8.1.1.4 If the specimen has been compacted or stored inside a rubber membrane and the porous stones and sample are already attached to the rubber membrane in place, steps 8.1.1.1, 8.1.1.2, and 8.1.1.3 are omitted. Instead, the "specimen assembly" is placed on the base plate of the triaxial chamber.

8.1.1.5 Connect the specimen's bottom drainage line to the vacuum source through the medium of a bubble chamber. Apply a vacuum of 7 kPa (1 psi). If bubbles are present, check for leakage caused by poor connections, holes in the membrane, or imperfect seals at the cap and base. The existence of an airtight seal ensures that the membrane will remain firmly in contact with the specimen. Leakage through holes in the membrane can frequently be eliminated by coating the surface of the membrane with liquid rubber latex or by using a second membrane.

8.1.1.6 When leakage has been eliminated, disconnect the vacuum supply and place the chamber on the base plate, and the cover plate on the chamber. Insert the loading piston and obtain a firm connection with the load cell. Tighten the chamber tie rods firmly. The cover plate of the triaxial chamber shall be checked to ensure that it is level after tightening the tie rods. A "cross-check" level, or similar, may be used for this determination.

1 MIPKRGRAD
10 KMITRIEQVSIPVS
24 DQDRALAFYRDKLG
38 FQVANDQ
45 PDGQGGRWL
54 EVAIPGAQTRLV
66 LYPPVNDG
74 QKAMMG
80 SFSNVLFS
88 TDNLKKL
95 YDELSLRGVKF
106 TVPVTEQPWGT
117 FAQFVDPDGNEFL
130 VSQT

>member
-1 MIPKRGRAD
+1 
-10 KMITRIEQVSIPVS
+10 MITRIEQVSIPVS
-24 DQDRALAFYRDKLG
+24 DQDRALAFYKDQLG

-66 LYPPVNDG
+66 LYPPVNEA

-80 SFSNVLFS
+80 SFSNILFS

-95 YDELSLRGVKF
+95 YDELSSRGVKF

8.1.1.7 Slide the assembly apparatus into position under the axial loading device. Positioning of the chamber is extremely critical in eliminating all possible side forces on the piston rod. Couple the loading device to the triaxial chamber piston rod.

Bolt or firmly fasten the triaxial chamber to the bottom loading platen of the test device. For Type 1 samples, a minimum of 4 bolts or fasteners should be used, for Type 2 samples a minimum of 3 bolts should be used. After fastening the triaxial chamber to the bottom platen, the top of the chamber shall be checked to ensure that it is level.